***Thoreau, Leopold, and Carson: Toward an Environmental Virtue Ethics by Philip Cafaro (See Blackboard)
I argue for an environmental virtue ethics which specifies human excellence anti flourishing in relation to nature. I consider Henry David Thoreau, Aldo Leopold, and Rachel Carson as environmental virtue ethicists, and show that these writers share certain ethical positions that any environmental virtue ethics worthy of the name must embrace.
Radical Environmentalism and Wilderness preservation: A Third World Critique" was written at the end of an extended period of residence in the United States, which followed directly upon several years of research on the origins of Indian environmentalism.
***The Power and Promise of Ecological Feminism by Karen J. Warren (See Blackboard)
Ecological feminism is the position that there are important connections-historical, symbolic, theoretical-between the domination of women and the domination of nonhuman nature. I argue that because the conceptual connections between the dual dominations of women and nature are located in an oppressive patriarchal conceptual framework characterized by a logic of domination, (1) the logic of traditional feminism requires the expansion of feminism to include ecological feminism and (2) ecological feminism provides a framework for developing a distinctively feminist environmental ethic. I conclude that any feminist theory and any environmental ethic which fails to take seriously the interconnected dominations of women and nature is simply inadequate.
The fundamental idea in the concept of justice is that of fairness. It is this aspect of justice for which utilitarianism, in its classical form, is unable to account, but which is represented, even if misleadingly so, in the idea of the social contract
I would like to focus your attention not on the subject of the article (national security in a
nuclear world) but on the kind of conclusion they reached, namely that there is no technical
solution to the problem.
While, at the vaguest level, cost-benefit analysis may be regarded simply as systematic thinking, when applied to environmental, safety and health regulation, from an ethical standpoint, its conclusions may not be morally correct. Advocates of cost-benefit analysis are utilitarian moral philosophers, and this is a very controversial ethical philosophy.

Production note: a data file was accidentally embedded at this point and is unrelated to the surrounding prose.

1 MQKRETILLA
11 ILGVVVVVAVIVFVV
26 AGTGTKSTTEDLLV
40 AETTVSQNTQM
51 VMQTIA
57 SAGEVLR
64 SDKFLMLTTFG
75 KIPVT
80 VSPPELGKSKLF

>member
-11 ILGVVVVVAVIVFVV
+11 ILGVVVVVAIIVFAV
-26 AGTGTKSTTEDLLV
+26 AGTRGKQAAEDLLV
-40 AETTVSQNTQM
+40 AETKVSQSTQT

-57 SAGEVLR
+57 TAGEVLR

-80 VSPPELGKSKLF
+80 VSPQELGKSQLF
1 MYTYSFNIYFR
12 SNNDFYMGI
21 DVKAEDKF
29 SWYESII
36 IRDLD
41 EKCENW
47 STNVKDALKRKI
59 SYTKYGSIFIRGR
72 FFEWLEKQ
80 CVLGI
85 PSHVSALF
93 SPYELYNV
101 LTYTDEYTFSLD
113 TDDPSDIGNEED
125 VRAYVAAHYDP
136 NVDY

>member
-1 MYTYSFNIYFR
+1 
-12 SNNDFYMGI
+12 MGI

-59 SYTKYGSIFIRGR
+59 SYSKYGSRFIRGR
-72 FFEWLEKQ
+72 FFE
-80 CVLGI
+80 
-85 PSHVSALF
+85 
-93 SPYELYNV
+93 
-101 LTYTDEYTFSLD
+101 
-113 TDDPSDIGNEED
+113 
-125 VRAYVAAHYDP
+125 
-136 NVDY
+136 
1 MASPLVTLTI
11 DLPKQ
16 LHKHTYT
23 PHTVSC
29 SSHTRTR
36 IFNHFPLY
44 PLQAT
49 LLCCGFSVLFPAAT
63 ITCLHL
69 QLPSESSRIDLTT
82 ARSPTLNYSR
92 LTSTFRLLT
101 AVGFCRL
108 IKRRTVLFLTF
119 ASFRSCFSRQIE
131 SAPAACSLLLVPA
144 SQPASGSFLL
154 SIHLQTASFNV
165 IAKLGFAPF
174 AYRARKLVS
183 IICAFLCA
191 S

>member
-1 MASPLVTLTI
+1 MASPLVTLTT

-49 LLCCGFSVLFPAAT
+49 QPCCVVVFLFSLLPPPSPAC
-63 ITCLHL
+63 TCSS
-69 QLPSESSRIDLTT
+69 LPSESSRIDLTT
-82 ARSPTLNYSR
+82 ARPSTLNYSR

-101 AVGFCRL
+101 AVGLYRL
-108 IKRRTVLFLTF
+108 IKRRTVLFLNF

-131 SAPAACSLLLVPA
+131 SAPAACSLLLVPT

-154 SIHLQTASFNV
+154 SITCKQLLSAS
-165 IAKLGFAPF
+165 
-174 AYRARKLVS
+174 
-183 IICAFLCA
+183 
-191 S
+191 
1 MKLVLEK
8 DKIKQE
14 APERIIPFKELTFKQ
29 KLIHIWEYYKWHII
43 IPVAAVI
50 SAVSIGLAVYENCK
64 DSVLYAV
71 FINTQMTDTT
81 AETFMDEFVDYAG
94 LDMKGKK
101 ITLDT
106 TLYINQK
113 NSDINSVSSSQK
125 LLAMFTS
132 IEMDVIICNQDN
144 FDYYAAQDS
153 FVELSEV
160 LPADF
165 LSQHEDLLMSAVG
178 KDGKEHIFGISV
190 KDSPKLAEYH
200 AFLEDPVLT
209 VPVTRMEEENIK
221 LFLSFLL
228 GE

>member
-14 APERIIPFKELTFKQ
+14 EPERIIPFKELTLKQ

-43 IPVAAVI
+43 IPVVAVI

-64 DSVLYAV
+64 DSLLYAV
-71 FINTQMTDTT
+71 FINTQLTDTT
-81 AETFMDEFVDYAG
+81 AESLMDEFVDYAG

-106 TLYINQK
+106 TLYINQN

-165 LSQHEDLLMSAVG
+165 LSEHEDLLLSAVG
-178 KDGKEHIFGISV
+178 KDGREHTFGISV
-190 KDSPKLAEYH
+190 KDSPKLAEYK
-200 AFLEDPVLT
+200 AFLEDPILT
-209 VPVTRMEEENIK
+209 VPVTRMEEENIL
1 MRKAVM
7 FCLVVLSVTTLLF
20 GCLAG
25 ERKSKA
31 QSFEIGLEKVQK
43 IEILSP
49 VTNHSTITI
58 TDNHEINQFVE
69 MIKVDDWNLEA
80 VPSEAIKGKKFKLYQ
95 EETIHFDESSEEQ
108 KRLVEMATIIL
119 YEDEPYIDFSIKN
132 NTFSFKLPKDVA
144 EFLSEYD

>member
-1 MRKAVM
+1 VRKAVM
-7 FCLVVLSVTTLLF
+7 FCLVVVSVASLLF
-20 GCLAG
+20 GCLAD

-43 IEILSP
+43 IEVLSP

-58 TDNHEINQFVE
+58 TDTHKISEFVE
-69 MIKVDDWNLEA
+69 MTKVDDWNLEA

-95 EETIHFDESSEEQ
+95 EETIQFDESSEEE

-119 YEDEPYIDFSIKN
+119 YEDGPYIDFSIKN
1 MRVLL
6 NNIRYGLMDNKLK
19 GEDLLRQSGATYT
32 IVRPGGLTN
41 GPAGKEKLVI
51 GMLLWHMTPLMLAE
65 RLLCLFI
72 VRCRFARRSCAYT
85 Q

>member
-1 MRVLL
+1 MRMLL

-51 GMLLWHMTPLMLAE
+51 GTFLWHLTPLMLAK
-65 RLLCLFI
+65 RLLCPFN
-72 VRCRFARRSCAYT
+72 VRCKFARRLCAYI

Shrader-Frechette offers a rigorous philosophical discussion of environmental justice. Explaining fundamental ethical concepts such as equality, property rights, procedural justice, free informed consent, intergenerational equity, and just compensation--and then bringing them to bear on real-world social issues--she shows how many of these core concepts have been compromised for a large segment of the global population, among them Appalachians, African-Americans, workers in hazardous jobs, and indigenous people in developing nations.
Acclaimed author and award-winning scientist and activist Vandana Shiva lucidly details the severity of the global water shortage, calling the water crisis “the most pervasive, most severe, and most invisible dimension of the ecological devastation of the earth.”
Fresh water has gone through some significant changes over the past twenty years. What once had been sold by the gallon as an emergency storm supply in grocery stores in the U.S. is now marketed by the pint by global corporations. Public water supplies are increasingly pressured to privatize their services as local fresh water sources are bought by these same companies, and global trade agreements and international development organizations increasingly promote the privatization of fresh water supplies.
***Natural Enemies: An Anatomy of Environmental Conflict by David Schmidtz (See Blackboard))
Sometimes people act contrary to environmentalist values because they reject those values. This is one kind of conflict: conflict in values. There is another kind of conflict in which people act contrary to environmentalist values even though they embrace those values: because they cannot afford to act in accordance with them.